One recent summer day, Ms. Iida and three other Mobile Tanka members sat in a common room at a Tokyo university and put out a call for poems on "juice."
"It's summer break now, so students are probably close to their phones," said Ms. Iida, who finished after 10 minutes of furious tapping on her keypad. "Five so far," said Risa Watanabe, 27, a part-time postal worker, who was done five minutes later.
By the 30-minute time limit, seven tanka had come in. Ms. Watanabe's poem: "Juice spilled on homework/makes a pattern that looks like/handmade rice paper/leaves me solving equations/from in between the wrinkles."
"Unique," emailed in a member nicknamed Star. "Oddly dispassionate," wrote a member called Flower.
Some feel that despite the differences, cellphone tanka could be good for the tanka world. The tanka-writing population has been aging rapidly -- along with the rest of Japan -- and it's badly in need of new blood. Shin Araragi's members are 75 years old, on average, and they have dwindled to 3,000 from 10,000 10 years ago. One tanka on its Web site describes a visit to the urologist.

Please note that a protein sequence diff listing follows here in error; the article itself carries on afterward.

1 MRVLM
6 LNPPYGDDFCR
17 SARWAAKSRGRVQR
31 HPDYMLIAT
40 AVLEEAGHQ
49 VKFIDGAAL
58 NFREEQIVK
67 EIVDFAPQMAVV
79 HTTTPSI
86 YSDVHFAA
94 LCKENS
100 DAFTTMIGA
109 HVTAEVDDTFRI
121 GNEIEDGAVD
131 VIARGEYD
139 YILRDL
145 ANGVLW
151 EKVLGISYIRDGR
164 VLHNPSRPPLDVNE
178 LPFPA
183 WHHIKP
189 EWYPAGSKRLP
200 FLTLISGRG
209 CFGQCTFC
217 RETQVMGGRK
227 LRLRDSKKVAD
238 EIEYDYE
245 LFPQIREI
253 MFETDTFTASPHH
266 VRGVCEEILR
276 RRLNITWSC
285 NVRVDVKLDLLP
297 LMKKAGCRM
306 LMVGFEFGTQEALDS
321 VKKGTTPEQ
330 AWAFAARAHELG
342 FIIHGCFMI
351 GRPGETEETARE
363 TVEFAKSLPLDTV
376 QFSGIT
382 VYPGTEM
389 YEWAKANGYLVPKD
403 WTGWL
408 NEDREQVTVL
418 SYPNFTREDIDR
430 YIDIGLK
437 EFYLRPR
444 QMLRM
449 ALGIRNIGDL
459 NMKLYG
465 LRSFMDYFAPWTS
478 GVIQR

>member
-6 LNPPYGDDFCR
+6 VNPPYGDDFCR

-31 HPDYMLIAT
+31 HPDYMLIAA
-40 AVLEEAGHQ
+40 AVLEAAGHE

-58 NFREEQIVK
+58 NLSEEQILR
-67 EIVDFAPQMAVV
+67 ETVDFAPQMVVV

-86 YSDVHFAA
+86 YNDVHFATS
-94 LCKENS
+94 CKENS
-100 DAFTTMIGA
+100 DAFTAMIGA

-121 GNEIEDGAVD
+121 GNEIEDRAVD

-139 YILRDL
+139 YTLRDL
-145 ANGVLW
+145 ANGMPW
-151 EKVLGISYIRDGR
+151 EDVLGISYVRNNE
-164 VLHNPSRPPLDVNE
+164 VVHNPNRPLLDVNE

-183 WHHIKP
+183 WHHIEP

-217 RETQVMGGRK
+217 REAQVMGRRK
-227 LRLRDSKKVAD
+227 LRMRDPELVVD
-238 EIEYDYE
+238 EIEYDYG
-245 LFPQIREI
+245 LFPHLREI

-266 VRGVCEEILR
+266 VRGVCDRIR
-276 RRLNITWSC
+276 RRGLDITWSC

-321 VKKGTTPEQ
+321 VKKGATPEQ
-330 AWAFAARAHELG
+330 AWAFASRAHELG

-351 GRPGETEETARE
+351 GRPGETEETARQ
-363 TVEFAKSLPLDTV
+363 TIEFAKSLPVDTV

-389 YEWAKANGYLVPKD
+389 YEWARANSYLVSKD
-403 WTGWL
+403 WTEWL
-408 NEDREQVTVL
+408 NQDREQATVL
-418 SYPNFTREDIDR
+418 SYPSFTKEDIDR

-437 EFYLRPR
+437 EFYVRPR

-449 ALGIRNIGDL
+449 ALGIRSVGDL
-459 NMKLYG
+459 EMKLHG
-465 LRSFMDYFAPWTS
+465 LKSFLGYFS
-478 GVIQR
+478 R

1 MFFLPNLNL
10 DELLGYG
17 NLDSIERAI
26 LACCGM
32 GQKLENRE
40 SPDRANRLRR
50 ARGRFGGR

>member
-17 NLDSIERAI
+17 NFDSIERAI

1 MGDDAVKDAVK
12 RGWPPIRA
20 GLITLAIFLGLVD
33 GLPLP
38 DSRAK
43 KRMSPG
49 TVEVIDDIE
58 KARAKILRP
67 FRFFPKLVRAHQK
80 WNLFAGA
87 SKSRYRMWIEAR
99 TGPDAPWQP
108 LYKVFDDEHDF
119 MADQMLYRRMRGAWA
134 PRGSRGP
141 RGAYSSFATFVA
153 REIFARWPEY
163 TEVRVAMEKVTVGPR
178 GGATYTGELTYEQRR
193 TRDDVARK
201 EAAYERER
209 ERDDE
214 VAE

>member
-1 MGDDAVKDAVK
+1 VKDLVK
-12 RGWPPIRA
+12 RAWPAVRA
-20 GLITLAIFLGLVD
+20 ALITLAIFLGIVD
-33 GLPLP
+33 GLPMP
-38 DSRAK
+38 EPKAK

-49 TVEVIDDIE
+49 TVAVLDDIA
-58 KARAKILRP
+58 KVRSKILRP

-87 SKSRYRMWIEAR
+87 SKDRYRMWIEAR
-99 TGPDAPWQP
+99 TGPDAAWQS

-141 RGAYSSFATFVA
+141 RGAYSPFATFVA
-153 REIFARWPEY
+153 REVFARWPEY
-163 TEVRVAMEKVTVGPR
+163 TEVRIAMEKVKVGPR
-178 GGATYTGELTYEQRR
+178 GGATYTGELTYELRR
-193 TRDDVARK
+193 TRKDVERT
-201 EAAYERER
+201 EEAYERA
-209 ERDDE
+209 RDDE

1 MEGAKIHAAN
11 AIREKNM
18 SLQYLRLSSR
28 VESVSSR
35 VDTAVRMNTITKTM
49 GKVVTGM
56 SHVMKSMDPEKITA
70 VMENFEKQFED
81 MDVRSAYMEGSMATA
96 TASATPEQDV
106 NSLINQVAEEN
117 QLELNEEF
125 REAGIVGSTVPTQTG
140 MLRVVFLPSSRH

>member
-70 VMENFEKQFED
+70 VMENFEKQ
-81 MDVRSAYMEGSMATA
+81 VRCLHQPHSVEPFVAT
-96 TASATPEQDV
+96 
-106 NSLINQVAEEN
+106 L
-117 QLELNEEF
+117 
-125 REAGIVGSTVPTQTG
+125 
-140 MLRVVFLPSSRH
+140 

"Tanka Study," Japan's most prestigious tanka monthly, whose subscribers are in their 70s and 80s mostly, is reaching out to a younger audience by including a section for cellphone tanka, where the text is typed horizontally, unlike the rest of the magazine.
"We're really hoping that with the spread of cellphones, tanka will be able to survive," says Akiko Oshida, the magazine's editor.
Yet the divide remains wide -- even for people who bridge both worlds. Ms. Watanabe is a member of the traditional Shin Araragi, but says she relishes the freedom of her mobile compositions.
"The kessha is stuffy and I feel like I have to stifle myself," she says. "The tanka I write on my cellphone feels closer to me."